DMC project changes will face review
Jim Campbell says he understands development in the Destination Medical Center footprint can change unexpectedly.
At the same time, the DMC Corp. board member said he hopes developers understand when policy changes as a result.
"The whole DMC process came together very quickly," he said. "We're learning by doing here."
Campbell's comment came as the board approved an outline of review expectations for projects that deviate from plans that have already been approved.
The new policy, which is similar to one passed by the Rochester City Council earlier this month, comes months after plans for a hotel at the southeast corner of the Broadway Avenue and Center Street intersection were modified to eliminate 33 units of residential housing without city council or DMCC board review.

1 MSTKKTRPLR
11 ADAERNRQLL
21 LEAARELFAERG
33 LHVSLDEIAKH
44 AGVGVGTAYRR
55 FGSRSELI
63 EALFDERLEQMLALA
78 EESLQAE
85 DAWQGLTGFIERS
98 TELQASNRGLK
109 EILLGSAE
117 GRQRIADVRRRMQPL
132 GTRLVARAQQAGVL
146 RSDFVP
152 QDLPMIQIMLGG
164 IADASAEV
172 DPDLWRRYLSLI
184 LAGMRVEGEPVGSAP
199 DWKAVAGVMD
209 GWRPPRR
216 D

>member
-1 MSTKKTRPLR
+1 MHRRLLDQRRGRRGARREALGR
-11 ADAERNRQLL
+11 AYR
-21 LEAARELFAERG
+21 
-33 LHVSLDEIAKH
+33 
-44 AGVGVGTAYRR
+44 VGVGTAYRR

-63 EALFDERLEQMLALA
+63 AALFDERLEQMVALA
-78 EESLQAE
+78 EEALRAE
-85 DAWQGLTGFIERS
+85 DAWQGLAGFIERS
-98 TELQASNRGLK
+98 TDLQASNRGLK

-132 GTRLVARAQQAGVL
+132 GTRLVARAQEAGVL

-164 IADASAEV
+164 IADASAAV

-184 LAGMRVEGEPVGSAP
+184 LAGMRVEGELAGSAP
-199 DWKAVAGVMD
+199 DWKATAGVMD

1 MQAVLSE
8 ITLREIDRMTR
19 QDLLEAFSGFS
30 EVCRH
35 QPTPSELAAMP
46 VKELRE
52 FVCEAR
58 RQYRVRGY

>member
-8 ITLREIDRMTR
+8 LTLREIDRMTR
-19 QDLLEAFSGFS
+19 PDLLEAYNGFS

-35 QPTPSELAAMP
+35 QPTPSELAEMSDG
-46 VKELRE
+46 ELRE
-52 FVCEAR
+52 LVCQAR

While DMCC board members pointed out the new policy shouldn't be seen as a reflection on past action, they noted a desire to clarify expectations.
"We want to be flexible, but we are not going to abdicate the responsibility we have to taxpayers," DMCC board member R.T. Rybak said, noting the resolution should communicate a desire to partner with developers, as well as an understanding the details of plans can change.
Under the policy, several specific changes can spur a followup review by the board. They include:
• More than a 10 percent increase or decrease in the number of approved residential units.
• More than a 10 percent increase or decrease in floor area.
• A significant change in the character of the project, such as the elimination of a use in a mixed-use building.
• A significant change in building materials or overall project cost.
A question raised by Rochester Mayor Ardell Brede prompted the board to add a 10 percent reduction or addition of proposed hotel rooms.
In other DMC business, the board:
• Approved a resolution commending Rochester City Administrator Stevan Kvenvold, who is retiring May 31.
• Heard updates regarding five plans for the DMC public realm. They were the overall DMC Design Guidelines and the Chateau Theatre reuse effort and three subdistrict plans — the Heart of the City, St. Marys Place and Discovery Square.